One of the positive aspects of the current COVID crisis is that it is making us aware, on many levels, and in many different ways, of what we take for granted. It is teaching us, or reminding us, of what we perhaps value too lightly. Let us revisit the amazing and diverse role that Rodman Hall Art Centre plays in Niagara, with these considerations, now.
It has been relatively quiet since Brock put out a call for EOI (Expressions of Interest) regarding Rodman Hall, and we’ve heard even less since the deadline for these has passed. This isn’t particularly surprising, as Brock, even after the departure of V.P. Admin Brian Hutchings has continued with its opacity and intransigence regarding real conversations – and disclosure – regarding RHAC. Many of us within Niagara approach anything that comes from Brock University regarding Rodman Hall with at best skepticism, or outright disbelief, anyway. It’s good to remember, after all, that the travesty that were the Martin Van Zon ‘consultations’ were not really intended to be anything more than a token lecture regarding what Brock intended, and how that was derailed may be the only real lesson some of the administrative cabal at Brock have learned: say nothing until it’s too late for mobilization against the plan. Many of us, to connect this back to the EOI, remember when Van Zon, at the first abortive ‘consultation’ at NAC, wouldn’t name ‘intersted developers’, and averred, with no facts and excremental assertions, that the world would surely end if we all didn’t rubberstamp ‘his’ plan then….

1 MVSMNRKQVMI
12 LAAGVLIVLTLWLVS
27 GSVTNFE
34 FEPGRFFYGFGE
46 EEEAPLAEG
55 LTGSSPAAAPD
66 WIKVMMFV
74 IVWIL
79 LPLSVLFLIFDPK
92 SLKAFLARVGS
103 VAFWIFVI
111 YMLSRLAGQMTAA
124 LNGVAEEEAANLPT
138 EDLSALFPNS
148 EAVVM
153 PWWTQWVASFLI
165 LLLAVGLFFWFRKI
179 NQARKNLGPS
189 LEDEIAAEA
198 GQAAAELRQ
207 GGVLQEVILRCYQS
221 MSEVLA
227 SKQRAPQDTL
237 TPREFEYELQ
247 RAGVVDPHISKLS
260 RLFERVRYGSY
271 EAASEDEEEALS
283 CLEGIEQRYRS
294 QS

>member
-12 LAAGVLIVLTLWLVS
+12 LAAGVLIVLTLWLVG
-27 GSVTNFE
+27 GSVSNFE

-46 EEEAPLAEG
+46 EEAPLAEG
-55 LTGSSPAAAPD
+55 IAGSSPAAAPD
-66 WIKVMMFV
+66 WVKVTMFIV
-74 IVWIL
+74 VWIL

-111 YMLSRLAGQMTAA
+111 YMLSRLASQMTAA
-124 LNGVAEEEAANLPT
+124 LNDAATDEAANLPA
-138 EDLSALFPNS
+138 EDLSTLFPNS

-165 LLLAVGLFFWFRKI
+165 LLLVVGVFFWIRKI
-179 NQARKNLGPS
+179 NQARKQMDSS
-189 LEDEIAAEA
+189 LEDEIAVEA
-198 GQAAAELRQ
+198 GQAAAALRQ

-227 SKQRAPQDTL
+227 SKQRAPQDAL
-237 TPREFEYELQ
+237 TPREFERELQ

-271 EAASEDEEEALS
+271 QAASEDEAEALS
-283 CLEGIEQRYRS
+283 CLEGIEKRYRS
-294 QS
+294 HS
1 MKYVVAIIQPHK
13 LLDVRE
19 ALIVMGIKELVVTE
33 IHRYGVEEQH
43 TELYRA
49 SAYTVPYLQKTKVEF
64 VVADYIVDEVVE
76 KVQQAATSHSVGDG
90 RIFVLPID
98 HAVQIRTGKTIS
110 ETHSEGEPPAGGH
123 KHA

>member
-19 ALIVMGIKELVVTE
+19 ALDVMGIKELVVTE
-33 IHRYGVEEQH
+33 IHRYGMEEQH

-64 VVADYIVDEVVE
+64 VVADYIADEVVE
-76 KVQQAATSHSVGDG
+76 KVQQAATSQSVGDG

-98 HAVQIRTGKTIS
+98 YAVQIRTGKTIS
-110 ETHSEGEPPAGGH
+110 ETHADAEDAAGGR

This might sound a bit paranoid, but consider it’s been a little more than a year since Brock’s plans to ‘sell’ RHAC were scuttled by media attention and resulting public outcry. It’s also relevant to keep in mind that an administration that blamed cutbacks from the Ford provincial government for their plans to demolish RHAC through neglect – despite it all starting long before Ford’s election – is not a cabal that can be trusted. This piece from the Globe and Mail acts as a potential warning, for what may lie ahead.
That is one of the reasons I’m putting this update out here now: when COVID and self isolation has passed, will Niagara see Brock proclaiming, with crocodile tears, that more ‘austerity’ and ‘belt tightening’ is required, and that one of the items on the chopping block will be Rodman Hall?
So, this is less an update, than a request to be vigilant: there is a survey online from St. Catharines City Hall, asking some questions regarding Rodman Hall, and I suggest you take it. This is part of their ongoing interest in what exactly Brock University will be presuming to do, with RHAC, and the Task Force assembled by the city of St. Catharines offers information about itself here. This includes its membership and other important information as to whom you should be talking to, emailing and generally making sure they use their voice – and the powers that the city has – to ensure that Brock does the right thing, here. Otherwise, it is clear, based on past actions, that they will not, despite whatever pretty words they put out, while relying on people not checking to see if facts (a less than skeleton staff, three major positions not replaced in the past several years, despite job postings and interviews done) eviscerate claims that Brock has ‘supported’ RHAC.